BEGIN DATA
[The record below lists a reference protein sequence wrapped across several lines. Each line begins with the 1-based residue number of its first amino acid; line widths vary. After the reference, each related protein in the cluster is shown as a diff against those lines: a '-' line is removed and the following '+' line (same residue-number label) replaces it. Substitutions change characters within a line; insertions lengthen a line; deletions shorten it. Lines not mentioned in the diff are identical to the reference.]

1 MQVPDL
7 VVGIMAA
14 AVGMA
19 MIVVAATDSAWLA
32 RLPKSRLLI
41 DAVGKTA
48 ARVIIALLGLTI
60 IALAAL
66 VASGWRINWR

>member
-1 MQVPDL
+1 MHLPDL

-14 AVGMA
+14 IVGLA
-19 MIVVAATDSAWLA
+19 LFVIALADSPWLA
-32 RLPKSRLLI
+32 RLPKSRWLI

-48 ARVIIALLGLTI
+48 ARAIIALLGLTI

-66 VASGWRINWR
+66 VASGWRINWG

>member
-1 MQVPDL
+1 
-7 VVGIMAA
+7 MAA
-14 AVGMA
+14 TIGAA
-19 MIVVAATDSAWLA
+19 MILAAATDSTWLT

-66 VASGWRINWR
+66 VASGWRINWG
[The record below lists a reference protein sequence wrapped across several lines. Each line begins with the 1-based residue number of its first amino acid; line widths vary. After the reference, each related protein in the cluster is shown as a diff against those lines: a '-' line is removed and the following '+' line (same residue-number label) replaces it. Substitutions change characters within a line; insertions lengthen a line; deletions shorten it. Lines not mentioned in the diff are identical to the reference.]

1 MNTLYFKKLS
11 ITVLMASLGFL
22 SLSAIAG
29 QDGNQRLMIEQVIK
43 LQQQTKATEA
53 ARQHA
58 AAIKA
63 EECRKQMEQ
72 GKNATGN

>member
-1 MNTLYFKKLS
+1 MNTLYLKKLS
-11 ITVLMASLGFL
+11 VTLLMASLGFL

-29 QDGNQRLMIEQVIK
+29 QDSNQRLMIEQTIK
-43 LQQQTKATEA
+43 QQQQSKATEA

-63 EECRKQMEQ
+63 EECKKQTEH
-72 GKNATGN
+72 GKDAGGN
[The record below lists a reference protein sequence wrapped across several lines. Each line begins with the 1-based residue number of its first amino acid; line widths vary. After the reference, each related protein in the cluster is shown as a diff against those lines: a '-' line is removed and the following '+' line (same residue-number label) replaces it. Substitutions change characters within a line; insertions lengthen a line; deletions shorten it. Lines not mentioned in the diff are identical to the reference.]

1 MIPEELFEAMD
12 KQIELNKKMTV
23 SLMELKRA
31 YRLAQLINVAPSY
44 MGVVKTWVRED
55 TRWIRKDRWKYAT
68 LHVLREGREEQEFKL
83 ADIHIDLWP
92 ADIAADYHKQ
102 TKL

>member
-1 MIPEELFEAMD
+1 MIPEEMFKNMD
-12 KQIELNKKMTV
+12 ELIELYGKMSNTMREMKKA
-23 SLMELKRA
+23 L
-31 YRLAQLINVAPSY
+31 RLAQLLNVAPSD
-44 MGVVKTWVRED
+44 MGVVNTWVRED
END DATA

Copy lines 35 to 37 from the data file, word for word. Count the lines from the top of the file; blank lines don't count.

[The record below lists a reference protein sequence wrapped across several lines. Each line begins with the 1-based residue number of its first amino acid; line widths vary. After the reference, each related protein in the cluster is shown as a diff against those lines: a '-' line is removed and the following '+' line (same residue-number label) replaces it. Substitutions change characters within a line; insertions lengthen a line; deletions shorten it. Lines not mentioned in the diff are identical to the reference.]

1 MNTLYFKKLS
11 ITVLMASLGFL